• Early in the second quarter, Sterling Shepard got open with a rub play on 3rd-and-2 and went for a 67-yard touchdown to put the Giants up 20-7. Rodney McLeod made a poor attempt at a tackle near the sideline. Shepard has caught two of the three longest passes against the Eagles this season. 

• Jalen Mills was crushed on a double move in the red zone. He bit hard on a 13-yard touchdown catch by King to give the Giants a 13-6 lead. 

• The Eagles responded with a 75-yard drive of their own. The big play came when Foles avoided pressure to throw the ball deep to Torrey Smith. Smith couldn't catch it but drew a pass interference call and the Eagles scored a few plays later to go up 7-6.

• The Giants marched down the field on the first drive of the game. The big play came when Darby was beaten on a double move by Roger Lewis Jr. for a gain of 18. The drive went 75 yards. Derek Barnett blocked the extra point to make it 6-0 Giants. 

Stefen Wisniewski (ankle) missed the game. Chance Warmack started in his place. Robinson left in the second half to be evaluated for a concussion. 

Up next
The Eagles return home for the last two weeks of the season. They play the Raiders on Christmas Day and then the Cowboys to finish the regular season. 

Of all players, Big V could be key to Eagles' victory

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Of all players, Big V could be key to Eagles' victory

Halapoulivaati Vaitai is already a huge reason why the Eagles are playing for the NFC Championship. Now, he might be the key to reaching the Super Bowl.

The Eagles couldn’t have made it this far without Vaitai, who took over at left tackle way back in Week 7 when Jason Peters was lost for the season. But on Sunday, Peters’ replacement faces one of his stiffest tests to date in Vikings right defensive end Everson Griffen.

“He's a game-wrecker,” Eagles coach Doug Pederson said of Griffen this week.

Recently named to his third consecutive Pro Bowl, Griffen set career highs with 13.0 sacks in 2017, finishing tied for fourth in the NFL. It was the third time in four seasons the eighth-year veteran went into double digits, and he’s still going strong, getting to the quarterback once more in the Vikings’ divisional round playoff win over the Saints.

Griffen is one of the most dangerous pass rushers in the league. Vaitai was a minimally experienced backup until mid-October. On paper, the matchup looks like a serious concern.

“Fast, strong guy,” Eagles right guard Brandon Brooks said of Griffen. “He’s played in this league for years now, got experience.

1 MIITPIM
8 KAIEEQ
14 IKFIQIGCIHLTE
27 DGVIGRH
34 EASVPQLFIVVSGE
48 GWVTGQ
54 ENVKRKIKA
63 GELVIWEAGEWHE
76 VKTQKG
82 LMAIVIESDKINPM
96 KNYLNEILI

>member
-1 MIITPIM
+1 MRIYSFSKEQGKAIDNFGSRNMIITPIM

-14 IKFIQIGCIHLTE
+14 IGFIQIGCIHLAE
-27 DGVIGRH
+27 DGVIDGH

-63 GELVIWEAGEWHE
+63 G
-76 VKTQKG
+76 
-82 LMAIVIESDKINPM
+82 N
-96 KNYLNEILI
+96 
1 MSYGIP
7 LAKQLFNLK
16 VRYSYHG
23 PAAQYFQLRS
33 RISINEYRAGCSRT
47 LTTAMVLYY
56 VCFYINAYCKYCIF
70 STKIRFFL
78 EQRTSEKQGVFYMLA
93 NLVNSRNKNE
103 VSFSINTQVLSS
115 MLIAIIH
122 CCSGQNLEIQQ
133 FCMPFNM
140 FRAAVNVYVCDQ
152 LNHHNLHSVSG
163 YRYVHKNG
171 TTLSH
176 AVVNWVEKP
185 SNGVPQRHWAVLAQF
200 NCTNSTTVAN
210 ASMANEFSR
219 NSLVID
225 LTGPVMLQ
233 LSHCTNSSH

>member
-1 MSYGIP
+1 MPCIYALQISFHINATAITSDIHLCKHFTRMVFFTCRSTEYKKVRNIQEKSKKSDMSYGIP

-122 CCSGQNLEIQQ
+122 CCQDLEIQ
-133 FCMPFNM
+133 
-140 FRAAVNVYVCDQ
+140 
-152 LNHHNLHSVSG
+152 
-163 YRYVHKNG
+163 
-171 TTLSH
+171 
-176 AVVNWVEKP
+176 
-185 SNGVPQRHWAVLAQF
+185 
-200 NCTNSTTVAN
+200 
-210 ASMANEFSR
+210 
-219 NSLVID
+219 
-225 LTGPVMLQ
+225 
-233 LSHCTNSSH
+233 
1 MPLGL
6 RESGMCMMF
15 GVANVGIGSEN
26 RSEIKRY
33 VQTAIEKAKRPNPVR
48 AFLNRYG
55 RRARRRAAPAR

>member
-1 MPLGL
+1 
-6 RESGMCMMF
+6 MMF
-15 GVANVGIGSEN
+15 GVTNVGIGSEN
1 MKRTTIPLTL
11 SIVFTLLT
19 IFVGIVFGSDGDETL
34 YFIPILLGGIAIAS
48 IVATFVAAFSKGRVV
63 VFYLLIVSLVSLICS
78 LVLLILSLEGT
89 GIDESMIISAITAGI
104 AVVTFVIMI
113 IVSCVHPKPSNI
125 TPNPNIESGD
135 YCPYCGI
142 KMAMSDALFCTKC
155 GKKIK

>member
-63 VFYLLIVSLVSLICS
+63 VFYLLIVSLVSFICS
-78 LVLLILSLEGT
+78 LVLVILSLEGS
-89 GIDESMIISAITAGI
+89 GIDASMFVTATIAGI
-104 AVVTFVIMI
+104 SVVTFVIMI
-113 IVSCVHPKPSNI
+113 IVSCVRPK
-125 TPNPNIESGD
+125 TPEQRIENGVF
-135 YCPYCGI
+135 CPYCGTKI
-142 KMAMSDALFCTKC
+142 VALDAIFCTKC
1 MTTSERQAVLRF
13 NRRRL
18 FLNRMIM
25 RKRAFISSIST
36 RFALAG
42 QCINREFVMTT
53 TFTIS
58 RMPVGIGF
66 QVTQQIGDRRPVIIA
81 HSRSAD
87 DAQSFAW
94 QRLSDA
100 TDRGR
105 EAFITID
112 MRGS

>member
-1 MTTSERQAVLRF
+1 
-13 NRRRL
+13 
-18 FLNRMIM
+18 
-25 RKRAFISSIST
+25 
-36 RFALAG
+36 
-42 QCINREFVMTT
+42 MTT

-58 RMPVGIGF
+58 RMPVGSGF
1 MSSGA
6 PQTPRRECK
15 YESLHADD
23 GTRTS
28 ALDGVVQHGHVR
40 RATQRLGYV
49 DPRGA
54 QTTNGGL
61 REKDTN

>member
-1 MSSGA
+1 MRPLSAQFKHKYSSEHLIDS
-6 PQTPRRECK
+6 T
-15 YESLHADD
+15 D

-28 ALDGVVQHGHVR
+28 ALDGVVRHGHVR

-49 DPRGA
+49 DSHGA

“But V is big and strong too. He has not as much experience, but got more experience than a lot of younger guys his age with the games he started last year and games he’s playing this year, so I know V is up to the challenge.”

A fifth-round draft pick in 2016, Vaitai has 17 NFL starts under his belt and 11 this season, including playoffs. The results are somewhat mixed, though the Eagles have an 8-2 record since the 24-year-old stepped in at left tackle.

Vaitai hasn’t made anybody forget about Peters — a future Hall of Famer — but the second-year player is holding his own and improving steadily.

“He’s got a lot better, especially from last year to this year,” left guard Stefen Wisniewski said. “His technique has improved greatly. I think his football IQ has gone up. He’s really worked hard to get better every day, and his pass blocking has improved tremendously.”

This week perhaps more than any other, the Eagles can’t afford a liability at the tackle position.

The gravity of the situation is obvious, with a trip to the Super Bowl on the line. Plus, in addition to Griffen, the Vikings boast the league’s No. 1 defense both in scoring and yardage. Points and positive drives will be hard enough to come by for the Eagles without consistent disruption at the line of scrimmage (see story).

Naturally, Pederson plans to provide assistance for Vaitai. However, the Vikings are also known for using exotic double A-gap blitzes up the middle and other overload pressure packages, and the Eagles can’t double-team one guy the entire game.

There will be occasions when Griffen is one-on-one, and it’s on Vaitai to shut him down.

“It's a lot of respect for him,” Pederson said of Griffen. “He can change the ballgame.

“He knows that tight ends are going to help over there, backs are going to help over there, slide protection. It’s not rocket science. But Big V has had a challenge all season. We've faced some tremendous defensive ends all season long, and this will be his greatest challenge in this game. I have a lot of confidence in V and what he's done this season.”

Whether out of comfort or necessity or resignation, at this point, the Eagles seem fine with the idea of Vaitai versus Griffen. Right tackle Lane Johnson doesn’t see the potential mismatch as a big deal at all.

“We’ll have some chip pros and some slams tied in, but other than that though, I think he’ll be alright,” Johnson said. “Just another guy in there.”

Vaitai has often looked like “just another guy” this season, in varying senses of the phrase. He’s experienced his share of struggles, then been able to quietly blend in with a strong offensive line for long periods.